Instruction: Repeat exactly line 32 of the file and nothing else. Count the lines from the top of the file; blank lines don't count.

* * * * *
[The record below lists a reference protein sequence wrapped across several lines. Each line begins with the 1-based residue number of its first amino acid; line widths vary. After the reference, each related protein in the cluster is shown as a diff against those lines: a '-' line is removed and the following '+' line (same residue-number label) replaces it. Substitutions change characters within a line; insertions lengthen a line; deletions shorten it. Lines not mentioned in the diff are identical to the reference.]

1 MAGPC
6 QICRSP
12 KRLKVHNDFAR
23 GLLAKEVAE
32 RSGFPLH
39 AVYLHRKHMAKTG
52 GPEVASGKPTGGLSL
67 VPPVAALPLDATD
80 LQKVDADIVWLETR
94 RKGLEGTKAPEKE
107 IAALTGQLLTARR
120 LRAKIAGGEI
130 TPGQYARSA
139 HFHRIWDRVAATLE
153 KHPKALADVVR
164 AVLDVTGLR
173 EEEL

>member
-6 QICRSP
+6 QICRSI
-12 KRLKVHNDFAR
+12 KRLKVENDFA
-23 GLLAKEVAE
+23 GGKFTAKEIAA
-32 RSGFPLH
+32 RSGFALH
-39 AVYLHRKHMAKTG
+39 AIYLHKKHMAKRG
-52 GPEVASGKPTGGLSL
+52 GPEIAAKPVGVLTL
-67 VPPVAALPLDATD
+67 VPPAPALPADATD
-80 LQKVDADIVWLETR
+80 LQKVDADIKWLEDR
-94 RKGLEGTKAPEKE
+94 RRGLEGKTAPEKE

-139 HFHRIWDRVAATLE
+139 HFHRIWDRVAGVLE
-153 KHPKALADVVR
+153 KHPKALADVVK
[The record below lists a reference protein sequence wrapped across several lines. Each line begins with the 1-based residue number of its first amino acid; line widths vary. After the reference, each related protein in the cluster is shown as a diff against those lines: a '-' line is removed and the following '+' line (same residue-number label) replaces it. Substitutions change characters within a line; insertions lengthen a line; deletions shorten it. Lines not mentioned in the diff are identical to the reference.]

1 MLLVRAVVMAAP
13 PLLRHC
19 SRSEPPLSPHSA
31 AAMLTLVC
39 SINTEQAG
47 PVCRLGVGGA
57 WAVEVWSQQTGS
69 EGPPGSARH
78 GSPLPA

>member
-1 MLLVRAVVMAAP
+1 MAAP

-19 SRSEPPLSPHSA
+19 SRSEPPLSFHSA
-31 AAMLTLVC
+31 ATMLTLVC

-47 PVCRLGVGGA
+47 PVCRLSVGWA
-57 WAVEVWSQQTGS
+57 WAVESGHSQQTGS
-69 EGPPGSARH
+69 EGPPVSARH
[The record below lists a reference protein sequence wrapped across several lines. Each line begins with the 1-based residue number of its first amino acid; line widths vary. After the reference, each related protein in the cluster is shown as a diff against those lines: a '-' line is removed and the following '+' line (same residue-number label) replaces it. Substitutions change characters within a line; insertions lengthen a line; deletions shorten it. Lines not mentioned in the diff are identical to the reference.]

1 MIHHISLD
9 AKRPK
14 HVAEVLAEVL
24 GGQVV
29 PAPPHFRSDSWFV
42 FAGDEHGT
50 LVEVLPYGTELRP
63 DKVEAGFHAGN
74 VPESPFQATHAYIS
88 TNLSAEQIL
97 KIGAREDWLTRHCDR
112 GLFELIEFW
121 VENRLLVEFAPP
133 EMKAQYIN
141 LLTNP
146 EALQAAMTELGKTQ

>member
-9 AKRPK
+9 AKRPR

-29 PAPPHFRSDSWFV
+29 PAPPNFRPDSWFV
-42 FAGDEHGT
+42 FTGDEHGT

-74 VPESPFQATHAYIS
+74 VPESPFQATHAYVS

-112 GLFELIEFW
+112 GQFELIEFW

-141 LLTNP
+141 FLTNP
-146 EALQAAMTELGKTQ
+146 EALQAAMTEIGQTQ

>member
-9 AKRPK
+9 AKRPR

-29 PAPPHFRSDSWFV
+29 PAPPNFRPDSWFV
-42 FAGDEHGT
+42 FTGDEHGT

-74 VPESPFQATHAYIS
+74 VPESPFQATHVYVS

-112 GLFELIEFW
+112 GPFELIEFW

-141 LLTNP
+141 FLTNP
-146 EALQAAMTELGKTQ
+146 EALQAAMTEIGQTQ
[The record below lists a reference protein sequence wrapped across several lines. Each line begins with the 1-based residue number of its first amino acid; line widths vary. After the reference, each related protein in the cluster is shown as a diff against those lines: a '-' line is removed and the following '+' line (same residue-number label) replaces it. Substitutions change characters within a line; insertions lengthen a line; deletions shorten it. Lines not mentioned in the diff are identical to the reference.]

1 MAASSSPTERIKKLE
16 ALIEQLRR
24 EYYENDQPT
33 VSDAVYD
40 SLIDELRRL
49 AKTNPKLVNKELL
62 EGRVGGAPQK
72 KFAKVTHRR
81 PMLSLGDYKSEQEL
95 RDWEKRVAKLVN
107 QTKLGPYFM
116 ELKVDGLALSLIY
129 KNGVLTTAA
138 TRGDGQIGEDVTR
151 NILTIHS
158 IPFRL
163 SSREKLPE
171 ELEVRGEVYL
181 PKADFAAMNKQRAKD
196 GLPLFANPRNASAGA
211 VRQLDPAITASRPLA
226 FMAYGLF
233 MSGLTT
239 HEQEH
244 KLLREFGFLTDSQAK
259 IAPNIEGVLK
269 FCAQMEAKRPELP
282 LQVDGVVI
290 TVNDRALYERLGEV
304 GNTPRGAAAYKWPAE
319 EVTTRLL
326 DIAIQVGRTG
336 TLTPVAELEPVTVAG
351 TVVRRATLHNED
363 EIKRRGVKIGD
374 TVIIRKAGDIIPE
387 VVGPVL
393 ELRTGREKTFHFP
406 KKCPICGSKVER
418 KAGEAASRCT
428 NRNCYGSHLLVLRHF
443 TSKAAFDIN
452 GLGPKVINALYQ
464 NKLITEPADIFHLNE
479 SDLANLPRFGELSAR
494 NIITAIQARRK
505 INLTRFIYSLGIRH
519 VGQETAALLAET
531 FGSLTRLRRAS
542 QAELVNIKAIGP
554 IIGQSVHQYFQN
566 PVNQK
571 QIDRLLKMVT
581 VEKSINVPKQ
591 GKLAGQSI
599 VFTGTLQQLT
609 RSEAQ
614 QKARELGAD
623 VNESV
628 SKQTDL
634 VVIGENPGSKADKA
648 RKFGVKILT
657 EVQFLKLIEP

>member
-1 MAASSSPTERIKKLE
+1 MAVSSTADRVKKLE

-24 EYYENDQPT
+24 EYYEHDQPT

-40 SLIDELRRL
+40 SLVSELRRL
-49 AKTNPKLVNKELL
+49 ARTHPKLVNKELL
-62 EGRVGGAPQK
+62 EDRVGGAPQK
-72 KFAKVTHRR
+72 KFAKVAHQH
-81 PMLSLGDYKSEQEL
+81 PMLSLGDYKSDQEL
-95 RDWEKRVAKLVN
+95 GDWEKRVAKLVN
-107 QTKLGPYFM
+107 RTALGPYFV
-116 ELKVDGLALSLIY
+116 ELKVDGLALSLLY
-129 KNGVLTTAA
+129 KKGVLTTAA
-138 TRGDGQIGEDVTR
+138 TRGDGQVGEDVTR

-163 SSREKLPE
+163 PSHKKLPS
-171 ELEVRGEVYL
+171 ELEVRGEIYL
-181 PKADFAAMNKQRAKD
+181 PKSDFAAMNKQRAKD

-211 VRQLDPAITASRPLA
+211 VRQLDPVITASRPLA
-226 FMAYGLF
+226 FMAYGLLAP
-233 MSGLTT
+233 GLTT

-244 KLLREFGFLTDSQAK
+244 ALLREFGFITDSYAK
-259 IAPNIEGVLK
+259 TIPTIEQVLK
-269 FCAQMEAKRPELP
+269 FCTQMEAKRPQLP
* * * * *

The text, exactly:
-67 VPPVAALPLDATD